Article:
But whether any of those things will happen? Hard to say. Could be he just lets Pence and Bannon keep the reins while he grumbles on Twitter.

          reply to this | link to this | view in chronology ]

  • identicon
    bilateralrope, 23 Jan 2017 @ 5:28am

    What will the CIA be doing with the resources freed up by this policy change ?

    reply to this | link to this | view in chronology ]

  • icon
    roebling (profile), 23 Jan 2017 @ 6:21am

    Two things:
    1, the Bill of Rights still applies to Americans in America. We still have "The right of the people to be secure in their persons, houses, papers, and effects, against unreasonable searches and seizures, shall not be violated, and no warrants shall issue, but upon probable cause, supported by oath or affirmation, and particularly describing the place to be searched, and the persons or things to be seized." In English that means "F**k the CIA."
    2, The author writes, "the CIA announced changes to its rules on gathering/using (inadvertently or otherwise) data and communications from American citizens." Who but an idiot believes anything these monkeys say?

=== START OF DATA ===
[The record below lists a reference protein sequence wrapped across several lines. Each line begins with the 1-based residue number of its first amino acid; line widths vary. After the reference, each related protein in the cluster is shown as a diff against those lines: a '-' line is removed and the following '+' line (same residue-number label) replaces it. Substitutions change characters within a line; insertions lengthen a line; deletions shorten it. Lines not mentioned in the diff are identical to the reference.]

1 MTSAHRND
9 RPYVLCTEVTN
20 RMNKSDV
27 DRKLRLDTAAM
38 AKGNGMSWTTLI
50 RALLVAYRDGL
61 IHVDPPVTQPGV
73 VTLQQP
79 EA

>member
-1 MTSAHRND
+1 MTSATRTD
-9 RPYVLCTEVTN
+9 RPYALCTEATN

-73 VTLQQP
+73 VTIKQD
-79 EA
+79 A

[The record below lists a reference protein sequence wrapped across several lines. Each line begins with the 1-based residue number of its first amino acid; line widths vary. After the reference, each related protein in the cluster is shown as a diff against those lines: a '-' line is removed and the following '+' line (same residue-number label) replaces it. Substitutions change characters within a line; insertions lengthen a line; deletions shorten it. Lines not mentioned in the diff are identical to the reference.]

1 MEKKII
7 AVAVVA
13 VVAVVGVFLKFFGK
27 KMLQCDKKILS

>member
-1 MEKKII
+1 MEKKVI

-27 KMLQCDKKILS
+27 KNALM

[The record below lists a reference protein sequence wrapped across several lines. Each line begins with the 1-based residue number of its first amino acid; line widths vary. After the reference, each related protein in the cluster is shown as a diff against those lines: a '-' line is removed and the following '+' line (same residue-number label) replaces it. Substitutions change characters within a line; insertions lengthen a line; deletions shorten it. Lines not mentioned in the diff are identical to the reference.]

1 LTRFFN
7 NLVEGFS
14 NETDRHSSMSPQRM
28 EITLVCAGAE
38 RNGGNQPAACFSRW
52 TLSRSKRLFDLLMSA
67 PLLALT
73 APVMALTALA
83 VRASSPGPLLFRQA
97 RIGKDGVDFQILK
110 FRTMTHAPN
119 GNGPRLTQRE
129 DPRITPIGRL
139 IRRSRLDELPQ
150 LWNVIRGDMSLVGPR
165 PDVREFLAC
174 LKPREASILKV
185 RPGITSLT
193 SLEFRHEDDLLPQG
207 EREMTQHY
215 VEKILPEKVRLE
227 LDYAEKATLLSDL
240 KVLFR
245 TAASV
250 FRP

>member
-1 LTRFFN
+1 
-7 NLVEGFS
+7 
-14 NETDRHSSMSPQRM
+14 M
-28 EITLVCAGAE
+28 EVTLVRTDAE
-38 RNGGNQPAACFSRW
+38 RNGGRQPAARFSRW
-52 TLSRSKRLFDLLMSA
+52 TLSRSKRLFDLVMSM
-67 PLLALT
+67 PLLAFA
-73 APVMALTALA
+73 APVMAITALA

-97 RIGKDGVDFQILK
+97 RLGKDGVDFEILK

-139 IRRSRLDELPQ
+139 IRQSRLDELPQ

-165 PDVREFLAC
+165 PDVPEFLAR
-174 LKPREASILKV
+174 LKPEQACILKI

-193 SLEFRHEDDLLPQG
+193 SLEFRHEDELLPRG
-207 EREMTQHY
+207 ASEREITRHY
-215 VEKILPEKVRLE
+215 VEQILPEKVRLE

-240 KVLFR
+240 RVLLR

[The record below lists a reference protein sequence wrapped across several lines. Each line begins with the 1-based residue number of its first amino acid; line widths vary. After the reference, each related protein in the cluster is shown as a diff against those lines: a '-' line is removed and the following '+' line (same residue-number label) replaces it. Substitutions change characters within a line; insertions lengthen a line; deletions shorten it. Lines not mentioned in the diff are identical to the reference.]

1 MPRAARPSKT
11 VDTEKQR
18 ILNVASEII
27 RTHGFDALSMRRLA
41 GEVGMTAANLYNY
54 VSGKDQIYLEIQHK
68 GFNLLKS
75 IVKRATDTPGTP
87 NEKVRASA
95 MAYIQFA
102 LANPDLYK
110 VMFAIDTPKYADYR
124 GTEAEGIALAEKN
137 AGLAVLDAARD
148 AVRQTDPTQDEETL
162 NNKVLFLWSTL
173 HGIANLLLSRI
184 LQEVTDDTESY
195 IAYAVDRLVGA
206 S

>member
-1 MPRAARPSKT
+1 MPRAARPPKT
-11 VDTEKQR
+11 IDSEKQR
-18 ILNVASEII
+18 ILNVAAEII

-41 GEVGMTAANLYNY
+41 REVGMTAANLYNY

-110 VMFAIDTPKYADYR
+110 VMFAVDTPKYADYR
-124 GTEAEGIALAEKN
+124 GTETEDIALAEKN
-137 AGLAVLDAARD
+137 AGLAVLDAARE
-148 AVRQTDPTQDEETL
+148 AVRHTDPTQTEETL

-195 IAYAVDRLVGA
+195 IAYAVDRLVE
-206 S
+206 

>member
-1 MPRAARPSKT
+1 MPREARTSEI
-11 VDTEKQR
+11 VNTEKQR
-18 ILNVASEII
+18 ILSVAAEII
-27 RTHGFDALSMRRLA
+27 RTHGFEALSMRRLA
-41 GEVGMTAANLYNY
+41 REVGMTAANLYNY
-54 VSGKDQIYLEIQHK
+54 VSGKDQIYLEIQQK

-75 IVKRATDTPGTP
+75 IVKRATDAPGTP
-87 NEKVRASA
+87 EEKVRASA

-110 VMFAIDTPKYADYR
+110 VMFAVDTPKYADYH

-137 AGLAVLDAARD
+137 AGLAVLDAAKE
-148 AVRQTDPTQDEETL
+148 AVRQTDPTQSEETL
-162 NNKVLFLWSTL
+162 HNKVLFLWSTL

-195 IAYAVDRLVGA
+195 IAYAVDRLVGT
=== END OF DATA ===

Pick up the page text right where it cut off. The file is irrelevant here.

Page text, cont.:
reply to this | link to this | view in chronology ]

  • identicon
    David, 23 Jan 2017 @ 6:26am

    CIA scales back it powers?

    Running away, eh? You yellow bastards! Come back here and take what's coming to ya! I'll bite your legs off!

    reply to this | link to this | view in chronology ]

  • identicon
    Anonymous Coward, 23 Jan 2017 @ 9:10am

    New and Improved CIA! Now with 0.00000000000000014% less privacy violations!

    reply to this | link to this | view in chronology ]

  • identicon
    Personanongrata, 23 Jan 2017 @ 9:56am

    Token Rearrangement of Deck Chairs on the Titanic

    Whether or not we can trust the CIA to play by its own rulebook is still up in the air.

    Based upon almost 70 years of CIA's past history the answer is a resounding yes, CIA can play by its own rulebook and that is the problem CIA cannot and has not played by the rulebook (aka US Constitution) that supposedly governs the rest of the nation.

    This problem that has confronted most if not all of the US governments various departments, agencies and agents they all play well within their own rulebook but when faced with the laws that govern the rest of the nation they all to often seek to circumvent the law in the name of expediency.

    "...in questions of power then, let no more be heard of confidence in man, but bind him down from mischief by the chains of the constitution..." ~Thomas Jefferson, Kentucky Resolutions of 1798

    reply to this | link to this | view in chronology ]

    • icon
      Uriel-238 (profile), 23 Jan 2017 @ 2:47pm

      The CIA rulebook vs. the US Constitution

      This is a problem that is normal with all espionage organizations: what they do is intrinsically criminal, and the state has to depend on a commitment by the organization's members to do criminal things to the benefit of the state.